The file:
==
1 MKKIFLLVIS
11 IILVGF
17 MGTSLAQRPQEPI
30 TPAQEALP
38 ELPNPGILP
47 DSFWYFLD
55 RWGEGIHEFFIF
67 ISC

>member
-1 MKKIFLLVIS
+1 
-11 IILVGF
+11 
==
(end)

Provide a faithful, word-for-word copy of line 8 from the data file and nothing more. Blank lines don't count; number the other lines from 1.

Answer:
67 ISC